Lord Gardiner of Kimble: My Lords, it is very important for me to say that the easement of competition law for the dairy sector—a statutory instrument, which is widely supported by the devolved Administrations and industry—will be retrospective to 1 April. That will ensure that the competition rules are relaxed for the dairy sector temporarily to allow retailers, suppliers and logistics services to work together. This has allowed the dairy industry to redirect some of its supplies to retailers. Clearly, Defra is working very closely on this. It is an issue that affects, as has been said, those farmers who are supplying the food service sector, and we are working with others to ensure that the situation improves for those farmers affected.
Baroness Neville-Rolfe (Con): I declare my interests as set out in the register. As has been said, the dairy industry is under huge pressure in the current crisis as coffee shops, cafés and canteens are closed, so I really welcome the move to lift the sale restrictions on liquid milk in supermarkets so that we can all drink more at home. But does my noble friend accept that the horticulture industry is an even more immediate difficulty? This would be eased if garden centres could reopen soon. Will he kindly press the case within the Government?
Lord Gardiner of Kimble: My Lords, I very much hope in the fullest extent that I will be answering a Question on garden centres tomorrow. I am of course sympathetic to the interests of the horticultural sector. We are working on that and a more fulsome explanation may come tomorrow.
Lord Macpherson of Earl’s Court (CB): My Lords, I draw attention to my interests in the register. Some of the dairy producers who have been hit hardest are specialists who work with artisan cheese manufacturers serving the restaurant trade. As he considers further measures, will the Minister work with the large supermarkets to help small businesses to find new routes to market?
Lord Gardiner of Kimble: My Lords, that is a very helpful suggestion. From the calls that I have been having with the Secretary of State and retailers it is clear that a lot of work is going on. One of the advantages of the temporary easement of competition law is to ensure that there is available capacity in the supply chain for processing milk into other dairy products such as cheese and butter, but I will very much take away the point noble Lord has made.
Baroness Jones of Whitchurch (Lab): My Lords, does the Minister understand the urgency of the problem and the need to act quickly? As we have heard, a cohort of dairy farmers are currently pouring milk away and their businesses are close to collapse. They need reassurances that their businesses will not go to the wall. They are only a minority of farmers but obviously they are still an important group. Given the importance of the UK dairy sector to our food sustainability in the years to come, what guarantees are the Government able to give that that group will be protected? There have been a lot of talks, but they need underpinning with guarantees—that is really what is being called for at the moment.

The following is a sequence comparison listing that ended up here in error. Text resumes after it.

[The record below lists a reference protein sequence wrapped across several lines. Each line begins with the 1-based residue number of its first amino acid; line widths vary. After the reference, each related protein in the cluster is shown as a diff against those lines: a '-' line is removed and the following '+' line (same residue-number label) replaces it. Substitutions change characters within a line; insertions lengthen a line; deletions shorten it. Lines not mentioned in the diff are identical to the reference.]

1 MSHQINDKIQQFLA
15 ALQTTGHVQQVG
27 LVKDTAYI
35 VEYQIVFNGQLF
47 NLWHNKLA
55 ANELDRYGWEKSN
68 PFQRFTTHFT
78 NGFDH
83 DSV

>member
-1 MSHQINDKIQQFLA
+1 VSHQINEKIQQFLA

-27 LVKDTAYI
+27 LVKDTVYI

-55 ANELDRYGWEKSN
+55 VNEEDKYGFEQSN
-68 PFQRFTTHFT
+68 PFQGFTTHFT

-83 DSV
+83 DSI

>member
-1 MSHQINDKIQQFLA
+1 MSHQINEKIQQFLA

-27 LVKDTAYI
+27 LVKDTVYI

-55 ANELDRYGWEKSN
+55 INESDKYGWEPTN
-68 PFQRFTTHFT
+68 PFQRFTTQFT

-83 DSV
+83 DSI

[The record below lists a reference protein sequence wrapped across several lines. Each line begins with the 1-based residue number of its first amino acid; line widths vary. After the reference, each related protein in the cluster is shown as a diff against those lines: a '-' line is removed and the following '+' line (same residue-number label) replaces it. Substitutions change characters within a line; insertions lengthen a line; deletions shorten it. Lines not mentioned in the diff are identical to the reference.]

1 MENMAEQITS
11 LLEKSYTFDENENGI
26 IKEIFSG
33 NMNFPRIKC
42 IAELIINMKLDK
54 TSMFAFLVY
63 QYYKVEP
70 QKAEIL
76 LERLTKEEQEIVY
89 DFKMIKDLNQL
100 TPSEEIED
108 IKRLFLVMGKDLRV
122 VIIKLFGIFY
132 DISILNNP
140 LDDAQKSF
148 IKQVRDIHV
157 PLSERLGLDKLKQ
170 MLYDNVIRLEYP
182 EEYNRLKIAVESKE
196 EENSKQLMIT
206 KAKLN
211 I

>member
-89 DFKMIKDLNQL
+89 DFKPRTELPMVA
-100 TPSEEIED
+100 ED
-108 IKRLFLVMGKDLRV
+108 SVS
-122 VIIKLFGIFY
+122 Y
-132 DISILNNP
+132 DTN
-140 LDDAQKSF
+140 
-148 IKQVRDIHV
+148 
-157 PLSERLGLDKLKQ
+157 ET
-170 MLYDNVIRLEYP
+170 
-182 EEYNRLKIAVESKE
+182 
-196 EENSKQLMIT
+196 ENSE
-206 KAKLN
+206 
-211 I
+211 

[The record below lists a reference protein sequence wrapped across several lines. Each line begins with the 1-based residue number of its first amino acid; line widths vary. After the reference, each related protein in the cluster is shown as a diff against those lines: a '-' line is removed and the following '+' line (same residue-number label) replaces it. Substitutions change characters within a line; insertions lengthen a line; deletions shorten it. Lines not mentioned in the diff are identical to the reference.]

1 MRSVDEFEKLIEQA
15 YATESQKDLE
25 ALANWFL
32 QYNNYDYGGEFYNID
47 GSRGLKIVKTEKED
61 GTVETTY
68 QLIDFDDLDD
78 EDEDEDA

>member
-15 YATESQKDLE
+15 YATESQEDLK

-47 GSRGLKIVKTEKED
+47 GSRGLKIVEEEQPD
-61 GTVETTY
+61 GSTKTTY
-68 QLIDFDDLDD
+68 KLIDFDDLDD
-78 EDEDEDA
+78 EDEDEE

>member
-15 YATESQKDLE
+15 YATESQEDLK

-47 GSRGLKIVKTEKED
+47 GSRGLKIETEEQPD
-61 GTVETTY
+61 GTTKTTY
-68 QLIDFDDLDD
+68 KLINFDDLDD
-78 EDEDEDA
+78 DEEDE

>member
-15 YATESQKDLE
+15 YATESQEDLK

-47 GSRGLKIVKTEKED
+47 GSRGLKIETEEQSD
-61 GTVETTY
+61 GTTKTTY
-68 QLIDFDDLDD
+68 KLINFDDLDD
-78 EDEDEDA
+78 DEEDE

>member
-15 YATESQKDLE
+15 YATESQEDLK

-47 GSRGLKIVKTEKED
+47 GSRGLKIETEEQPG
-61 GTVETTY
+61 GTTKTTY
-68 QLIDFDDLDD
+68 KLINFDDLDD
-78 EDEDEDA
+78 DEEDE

Lord Gardiner of Kimble: I understand what the noble Baroness is saying, and it is why we are working with the banks on this part of the dairy sector in particular. In fact, Defra has had priority discussions with the major banks to ensure that they are clear that farmers, milk buyers and milk processors are eligible for the coronavirus business interruption loan scheme. The Agriculture Bill will provide us with opportunities for further work on a range of initiatives to improve the position of milk producers. However, I understand absolutely the noble Baroness’s point about urgency. That is why we are in urgent discussions with, and are working with, farming bodies and organisations.
The Lord Speaker: My Lords, I am afraid that that brings Question Time to an end. I apologise, particularly to the last group of questioners, for the fact that it was a rather eventful set of questions one way and another. However, these things happen, and we will have a wash-up session in which we will examine the lessons of what happened, particularly in that last section.
I remind noble Lords that there will be a Private Notice Question at 2.15 pm from the noble Baroness, Lady Thornton, on the membership and attendees of the Scientific Advisory Group for Emergencies, and that, some time after 5.15 pm, a Ministerial Statement made in the House of Commons on Monday giving an update on the economy will be repeated in the House of Lords.
I am very grateful to noble Lords. There have been one or two problems with today’s transmission, but I think that things will get better as we go along. I thank all noble Lords for taking part, and I also thank the Chief Whip for coming in to answer Questions, which is not really part of his job.